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Can Reese Atwood get hot at plate? Texas softball needs slugger against Oklahoma at WCWS.

OKLAHOMA CITY — By almost any metric, Reese Atwood has enjoyed the best offensive season in Texas history. The sophomore catcher, a finalist for USA Softball’s national player of the year award, is hitting .425 and has set school records with 23 home runs and 90 RBIs this season.

But Atwood and the Longhorns (55-9) would trade all those lofty numbers for a timely hit in the Women's College World Series championship series, especially as they stare at a possible end to the season against Oklahoma in Thursday night's Game 2.

Texas catcher Reese Atwood stands in the on deck circle as she prepares to bat against Texas A&M in the Austin Super Regional at McCombs Field on May 24. Atwood, one of three finalists for USA Softball's player of the year award, has struggled at the Women's College World Series.
Texas catcher Reese Atwood stands in the on deck circle as she prepares to bat against Texas A&M in the Austin Super Regional at McCombs Field on May 24. Atwood, one of three finalists for USA Softball's player of the year award, has struggled at the Women's College World Series.

A pivotal at-bat in Oklahoma’s 8-3 win Wednesday typified the WCWS struggles for Atwood, who has gone 2-for-9 without an RBI in four games at Devon Park. After the Sooners sprinted out to a 5-1 lead, she had a chance to cut into that lead in the bottom of the third inning with two outs and Bella Dayton and Mia Scott perched eagerly on the bags. But Oklahoma pitcher Kelly Maxwell induced a weak grounder back to the circle for an easy out, and Atwood could only grimace and slap her hands together in frustration as she jogged back to the dugout.

“This game, it's tough,” Texas coach Mike White said. “It can be awfully humbling sometimes when things happen.”

More: Texas softball faces a big uphill battle after getting rolled by OU in WCWS final | Bohls

Offensive struggles also affecting fielding

The things happening at the plate may be affecting Atwood behind the plate as well. In the sixth inning, Atwood seemed to forget the number of outs when she flipped a pitch high in the air back toward pitcher Estelle Czech after a strikeout by Jayda Coleman. But that strikeout was only the second out, which allowed Avery Hodge to steal third base and then score on a subsequent two-out single from Tiare Jennings. In the seventh, Alyssa Brito scored from third after Atwood threw an errant ball toward third base in the slim hopes of picking off Brito.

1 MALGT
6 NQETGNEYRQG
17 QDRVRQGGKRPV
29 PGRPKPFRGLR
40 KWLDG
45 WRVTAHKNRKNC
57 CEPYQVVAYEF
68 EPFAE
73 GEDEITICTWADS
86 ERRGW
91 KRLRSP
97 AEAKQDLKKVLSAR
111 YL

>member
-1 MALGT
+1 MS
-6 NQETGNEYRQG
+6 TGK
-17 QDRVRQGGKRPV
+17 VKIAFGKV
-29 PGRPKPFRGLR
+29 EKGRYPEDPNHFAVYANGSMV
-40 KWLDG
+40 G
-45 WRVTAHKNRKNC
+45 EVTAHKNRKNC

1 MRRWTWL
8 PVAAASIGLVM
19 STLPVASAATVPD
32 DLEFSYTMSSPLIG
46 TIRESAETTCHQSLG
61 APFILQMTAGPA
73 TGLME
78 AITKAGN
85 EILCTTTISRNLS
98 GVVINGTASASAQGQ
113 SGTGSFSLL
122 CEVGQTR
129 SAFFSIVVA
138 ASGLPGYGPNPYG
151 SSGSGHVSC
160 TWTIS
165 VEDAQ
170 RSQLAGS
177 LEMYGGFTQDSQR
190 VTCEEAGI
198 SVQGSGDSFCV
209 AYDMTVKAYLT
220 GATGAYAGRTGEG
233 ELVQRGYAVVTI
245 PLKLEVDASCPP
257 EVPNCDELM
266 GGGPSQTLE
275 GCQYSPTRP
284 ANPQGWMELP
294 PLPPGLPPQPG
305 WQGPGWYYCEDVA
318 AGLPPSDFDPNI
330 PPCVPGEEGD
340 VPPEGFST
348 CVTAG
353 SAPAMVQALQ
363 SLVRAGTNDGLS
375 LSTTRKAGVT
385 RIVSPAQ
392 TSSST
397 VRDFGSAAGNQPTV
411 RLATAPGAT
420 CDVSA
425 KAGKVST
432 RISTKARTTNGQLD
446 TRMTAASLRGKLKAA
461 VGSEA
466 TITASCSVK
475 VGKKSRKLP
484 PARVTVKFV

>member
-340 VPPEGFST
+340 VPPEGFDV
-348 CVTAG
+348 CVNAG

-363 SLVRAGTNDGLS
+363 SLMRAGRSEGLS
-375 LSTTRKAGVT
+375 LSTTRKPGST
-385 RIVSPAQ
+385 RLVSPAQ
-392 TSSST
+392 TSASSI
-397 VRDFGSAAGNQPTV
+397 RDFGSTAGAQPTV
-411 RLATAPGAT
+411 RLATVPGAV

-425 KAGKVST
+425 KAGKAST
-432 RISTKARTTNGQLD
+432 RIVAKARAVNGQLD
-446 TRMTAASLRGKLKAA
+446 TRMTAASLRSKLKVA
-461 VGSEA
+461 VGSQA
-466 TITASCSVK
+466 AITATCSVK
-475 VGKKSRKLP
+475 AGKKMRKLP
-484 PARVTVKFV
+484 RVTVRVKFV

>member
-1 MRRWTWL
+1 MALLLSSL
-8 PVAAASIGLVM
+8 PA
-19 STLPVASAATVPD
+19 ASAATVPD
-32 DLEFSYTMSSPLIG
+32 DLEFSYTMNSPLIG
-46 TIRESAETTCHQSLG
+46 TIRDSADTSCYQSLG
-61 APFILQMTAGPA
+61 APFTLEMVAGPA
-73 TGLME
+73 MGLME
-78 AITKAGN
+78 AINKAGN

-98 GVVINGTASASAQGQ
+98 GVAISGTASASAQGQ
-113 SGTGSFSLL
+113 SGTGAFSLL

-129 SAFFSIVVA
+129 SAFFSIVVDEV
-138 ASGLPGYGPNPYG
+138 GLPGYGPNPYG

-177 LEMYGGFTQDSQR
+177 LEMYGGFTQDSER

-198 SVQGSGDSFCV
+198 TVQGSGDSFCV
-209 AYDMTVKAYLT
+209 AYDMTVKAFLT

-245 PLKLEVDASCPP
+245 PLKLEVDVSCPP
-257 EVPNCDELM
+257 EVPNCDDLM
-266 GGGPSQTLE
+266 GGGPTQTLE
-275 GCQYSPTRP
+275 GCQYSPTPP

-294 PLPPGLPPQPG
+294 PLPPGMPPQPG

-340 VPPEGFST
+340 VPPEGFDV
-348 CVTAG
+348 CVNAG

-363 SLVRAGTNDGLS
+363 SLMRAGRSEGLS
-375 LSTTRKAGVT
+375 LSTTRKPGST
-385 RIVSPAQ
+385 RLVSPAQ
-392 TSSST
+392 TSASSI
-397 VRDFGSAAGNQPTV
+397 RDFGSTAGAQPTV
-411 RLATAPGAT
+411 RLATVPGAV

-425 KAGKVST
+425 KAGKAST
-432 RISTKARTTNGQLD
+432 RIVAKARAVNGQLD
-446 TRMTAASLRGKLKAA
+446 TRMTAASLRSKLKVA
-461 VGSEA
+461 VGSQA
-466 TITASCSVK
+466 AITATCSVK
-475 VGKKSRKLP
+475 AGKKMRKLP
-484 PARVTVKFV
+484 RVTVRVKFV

White, himself a former player for the national men’s teams in the U.S. and in his native New Zealand, understands how slight misfortunes can snowball into prolonged struggles.

More: Texas softball legend Cat Osterman praises freshman Teagan Kavan for talent, composure

“There's not always a big fix for those things,” he said. “That's why slumps happen, and you get people that can't throw from second base to first base, those kind of things. Who knows what goes on in the mind?”

But White also knows Atwood still serves as the centerpiece of a fearsome Texas lineup that ranks second in the country with 7.86 runs per game. Texas' lone National Fastpitch Coaches Association All-American has been the No. 3 batter almost all season, and White doesn’t expect to change a formula that’s worked for the nation’s top-ranked team.

“All we can do is address it and say, ‘Hey, look, give your best effort,’” White said. “I'm hoping she's going to have a better game for us (on Thursday). She's been there for us the whole time. She's been the one that's got us through the season.”

More: Anyone else up for a Texas-Oklahoma war, this time for the WCWS softball title? | Bohls

Erratic hitting a team issue in WCWS

Atwood has plenty of company in her struggles at the plate at the WCWS. As a team, Texas is hitting .255 with 18 total runs in Oklahoma City, numbers inflated by a 10-0 win over Florida that included a 10-for-21 hitting performance.

Of course, those numbers have come while facing elite pitchers such as Maxwell and Stanford All-American NiJaree Canady. Senior utility player Joley Mitchell, who has a hit in each of the past two games, says the Longhorns have the capability to quickly turn things around, starting in game two of the championship series.

“I think we've done a good job of shifting the momentum (in 2024),” Mitchell said “We've done it regular season series (and) against Texas A&M in the super regionals. We're a tough team. As long as we stay together, do the job, we'll be just fine the next two games.”

This article originally appeared on Austin American-Statesman: Can Reese Atwood get hot at plate? Texas softball needs slugger against OU